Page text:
If you plan to take an innovative approach that most commercial cultivators do not use, include a proof of concept section in your business plan. You might have found that adding a specific organic fertilizer increases your yield significantly. If other growers don’t usually follow that advice, conduct some experiments so you can provide evidence that your approach gets good results.
6. You Haven’t Included Your Proof of Capitalization
Licensing agencies often want to make sure you have enough money — or at least a line of credit — that can get your business started. Your proof of capitalization requirements can differ depending on what state you want to grow in. Typically, you can expect to need access to at least $250,000 before a state licensing agency will approve your application.
Ideally, you should have proof of capitalization in excess of your state’s requirements. For example, if your state wants to see proof that you have $250,000, you should strive to show that you have access to $300,000 or $350,000. The more money you have on hand, the more likely it is that the agency will grant you a permit. After all, they don’t want to waste time processing the applications of companies that don’t have enough money to get their grow operations started.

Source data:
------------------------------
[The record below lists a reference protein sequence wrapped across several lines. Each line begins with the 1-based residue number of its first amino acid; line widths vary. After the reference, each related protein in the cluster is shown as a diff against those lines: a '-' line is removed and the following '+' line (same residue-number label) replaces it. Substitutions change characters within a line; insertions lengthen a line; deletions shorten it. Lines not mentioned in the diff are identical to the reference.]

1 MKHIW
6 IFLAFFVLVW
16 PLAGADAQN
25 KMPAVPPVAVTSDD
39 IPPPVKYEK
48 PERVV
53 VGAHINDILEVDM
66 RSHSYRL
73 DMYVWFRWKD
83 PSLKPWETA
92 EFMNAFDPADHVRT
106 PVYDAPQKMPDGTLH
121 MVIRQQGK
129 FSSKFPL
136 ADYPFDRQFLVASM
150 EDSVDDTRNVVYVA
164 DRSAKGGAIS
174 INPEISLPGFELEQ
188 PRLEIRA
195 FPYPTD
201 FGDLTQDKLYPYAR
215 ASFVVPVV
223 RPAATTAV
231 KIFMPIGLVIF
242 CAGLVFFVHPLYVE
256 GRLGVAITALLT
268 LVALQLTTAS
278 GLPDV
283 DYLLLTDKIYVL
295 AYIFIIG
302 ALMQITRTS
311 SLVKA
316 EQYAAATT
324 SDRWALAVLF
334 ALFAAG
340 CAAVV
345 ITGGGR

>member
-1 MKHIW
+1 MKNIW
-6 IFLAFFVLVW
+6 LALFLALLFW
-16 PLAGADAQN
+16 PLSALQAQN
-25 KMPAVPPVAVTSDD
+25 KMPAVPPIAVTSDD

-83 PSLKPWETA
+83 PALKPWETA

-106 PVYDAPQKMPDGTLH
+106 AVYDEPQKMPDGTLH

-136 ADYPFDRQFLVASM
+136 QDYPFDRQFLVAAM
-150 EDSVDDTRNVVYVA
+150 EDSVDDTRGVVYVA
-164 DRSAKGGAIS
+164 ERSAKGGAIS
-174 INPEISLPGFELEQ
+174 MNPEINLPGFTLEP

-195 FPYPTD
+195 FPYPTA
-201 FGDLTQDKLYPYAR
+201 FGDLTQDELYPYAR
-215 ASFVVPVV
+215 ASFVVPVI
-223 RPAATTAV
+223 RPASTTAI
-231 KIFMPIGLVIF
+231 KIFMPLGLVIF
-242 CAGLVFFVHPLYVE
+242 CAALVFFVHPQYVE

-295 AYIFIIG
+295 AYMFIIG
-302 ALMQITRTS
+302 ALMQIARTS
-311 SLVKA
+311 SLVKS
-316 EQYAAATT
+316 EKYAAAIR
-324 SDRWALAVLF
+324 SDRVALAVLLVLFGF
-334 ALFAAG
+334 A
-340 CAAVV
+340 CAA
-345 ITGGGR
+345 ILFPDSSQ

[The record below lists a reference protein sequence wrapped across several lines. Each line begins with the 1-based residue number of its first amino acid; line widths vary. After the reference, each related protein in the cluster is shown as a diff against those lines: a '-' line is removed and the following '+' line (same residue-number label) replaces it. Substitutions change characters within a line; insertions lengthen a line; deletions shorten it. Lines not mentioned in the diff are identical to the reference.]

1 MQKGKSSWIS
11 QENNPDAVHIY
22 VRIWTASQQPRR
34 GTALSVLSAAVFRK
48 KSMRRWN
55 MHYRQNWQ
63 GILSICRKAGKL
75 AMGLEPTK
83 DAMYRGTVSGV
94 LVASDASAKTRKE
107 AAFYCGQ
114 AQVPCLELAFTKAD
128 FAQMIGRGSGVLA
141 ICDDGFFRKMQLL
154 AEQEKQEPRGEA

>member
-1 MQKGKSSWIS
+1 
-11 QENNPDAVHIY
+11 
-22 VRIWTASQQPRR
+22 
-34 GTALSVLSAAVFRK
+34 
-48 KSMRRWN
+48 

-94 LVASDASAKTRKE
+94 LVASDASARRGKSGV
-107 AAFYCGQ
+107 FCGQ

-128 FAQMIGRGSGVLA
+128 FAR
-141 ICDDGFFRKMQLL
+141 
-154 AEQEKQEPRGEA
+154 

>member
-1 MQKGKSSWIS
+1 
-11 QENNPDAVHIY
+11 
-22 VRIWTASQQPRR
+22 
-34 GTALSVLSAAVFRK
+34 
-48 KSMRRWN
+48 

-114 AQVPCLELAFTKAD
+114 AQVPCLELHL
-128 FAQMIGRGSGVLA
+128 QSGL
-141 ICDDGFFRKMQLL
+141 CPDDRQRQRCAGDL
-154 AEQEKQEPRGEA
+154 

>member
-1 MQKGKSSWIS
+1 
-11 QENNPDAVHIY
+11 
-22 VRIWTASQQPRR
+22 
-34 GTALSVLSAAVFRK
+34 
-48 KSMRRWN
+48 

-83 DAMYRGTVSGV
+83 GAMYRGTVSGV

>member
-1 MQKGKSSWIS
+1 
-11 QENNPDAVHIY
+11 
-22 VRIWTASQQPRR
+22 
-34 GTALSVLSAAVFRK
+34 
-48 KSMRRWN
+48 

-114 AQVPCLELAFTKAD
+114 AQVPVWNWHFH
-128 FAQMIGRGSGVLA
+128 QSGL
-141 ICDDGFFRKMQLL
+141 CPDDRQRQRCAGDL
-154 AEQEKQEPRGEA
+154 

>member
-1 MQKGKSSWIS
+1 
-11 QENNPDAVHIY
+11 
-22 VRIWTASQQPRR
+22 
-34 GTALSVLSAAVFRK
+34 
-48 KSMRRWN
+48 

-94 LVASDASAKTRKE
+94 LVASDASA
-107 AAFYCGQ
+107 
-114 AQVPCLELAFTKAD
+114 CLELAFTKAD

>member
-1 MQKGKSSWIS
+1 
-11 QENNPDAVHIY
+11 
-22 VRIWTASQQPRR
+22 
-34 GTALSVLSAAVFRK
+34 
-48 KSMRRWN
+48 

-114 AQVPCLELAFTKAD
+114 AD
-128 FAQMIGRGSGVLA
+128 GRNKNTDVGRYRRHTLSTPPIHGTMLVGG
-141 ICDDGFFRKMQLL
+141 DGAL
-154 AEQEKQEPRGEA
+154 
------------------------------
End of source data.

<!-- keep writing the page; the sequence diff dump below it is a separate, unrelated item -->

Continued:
7. Your Plan Misses Critical Services You Will Need From Professionals
Even if you already have staff members committed to working with your business, they probably won’t have all the skills you need to bring your commercial cultivation operation into compliance with the law and give it an excellent chance for success.
When finalizing your commercial cultivation business plan, include information from professionals known for their areas of expertise. Examples might include:
- Plans from a construction contractor showing how you plan to arrange your growing system and how much it will cost to build.
- A financial analysis from a cannabis business consultant that shows you have a solid plan for reaching your financial goals.
- A report from a cannabis lawyer showing that you have processes in place to ensure your business follows state and local regulations.
You could write a successful business plan without this information, but it never hurts to give regulators extra assurance that you take the process seriously. A lot of people want to get into the cultivation industry. Reaching out to professionals and getting their written opinions displays your commitment to starting a cannabis business that will contribute to the state’s revenues, follow laws closely, and continue to grow.